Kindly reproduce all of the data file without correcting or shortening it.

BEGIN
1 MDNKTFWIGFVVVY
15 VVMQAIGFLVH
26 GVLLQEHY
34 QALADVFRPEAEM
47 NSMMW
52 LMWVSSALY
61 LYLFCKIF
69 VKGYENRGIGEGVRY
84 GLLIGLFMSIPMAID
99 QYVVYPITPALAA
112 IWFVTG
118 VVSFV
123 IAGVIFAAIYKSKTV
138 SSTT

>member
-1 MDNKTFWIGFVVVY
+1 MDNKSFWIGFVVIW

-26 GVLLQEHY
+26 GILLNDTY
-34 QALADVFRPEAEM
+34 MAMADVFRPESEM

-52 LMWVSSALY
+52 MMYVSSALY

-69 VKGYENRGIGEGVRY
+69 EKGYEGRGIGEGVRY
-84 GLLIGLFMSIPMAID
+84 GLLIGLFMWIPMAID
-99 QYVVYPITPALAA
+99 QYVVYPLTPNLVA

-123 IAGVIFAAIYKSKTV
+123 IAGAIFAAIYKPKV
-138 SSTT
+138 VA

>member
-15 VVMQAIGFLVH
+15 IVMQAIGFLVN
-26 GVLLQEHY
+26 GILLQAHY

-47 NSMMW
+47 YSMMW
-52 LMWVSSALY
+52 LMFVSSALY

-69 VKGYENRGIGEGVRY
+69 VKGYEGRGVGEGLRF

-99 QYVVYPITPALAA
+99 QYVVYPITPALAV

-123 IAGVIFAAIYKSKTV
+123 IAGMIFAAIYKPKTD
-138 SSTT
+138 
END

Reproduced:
1 MDNKTFWIGFVVVY
15 VVMQAIGFLVH
26 GVLLQEHY
34 QALADVFRPEAEM
47 NSMMW
52 LMWVSSALY
61 LYLFCKIF
69 VKGYENRGIGEGVRY
84 GLLIGLFMSIPMAID
99 QYVVYPITPALAA
112 IWFVTG
118 VVSFV
123 IAGVIFAAIYKSKTV
138 SSTT

>member
-1 MDNKTFWIGFVVVY
+1 MDNKSFWIGFVVIW

-26 GVLLQEHY
+26 GILLNDTY
-34 QALADVFRPEAEM
+34 MAMADVFRPESEM

-52 LMWVSSALY
+52 MMYVSSALY

-69 VKGYENRGIGEGVRY
+69 EKGYEGRGIGEGVRY
-84 GLLIGLFMSIPMAID
+84 GLLIGLFMWIPMAID
-99 QYVVYPITPALAA
+99 QYVVYPLTPNLVA

-123 IAGVIFAAIYKSKTV
+123 IAGAIFAAIYKPKV
-138 SSTT
+138 VA

>member
-15 VVMQAIGFLVH
+15 IVMQAIGFLVN
-26 GVLLQEHY
+26 GILLQAHY

-47 NSMMW
+47 YSMMW
-52 LMWVSSALY
+52 LMFVSSALY

-69 VKGYENRGIGEGVRY
+69 VKGYEGRGVGEGLRF

-99 QYVVYPITPALAA
+99 QYVVYPITPALAV

-123 IAGVIFAAIYKSKTV
+123 IAGMIFAAIYKPKTD
-138 SSTT
+138 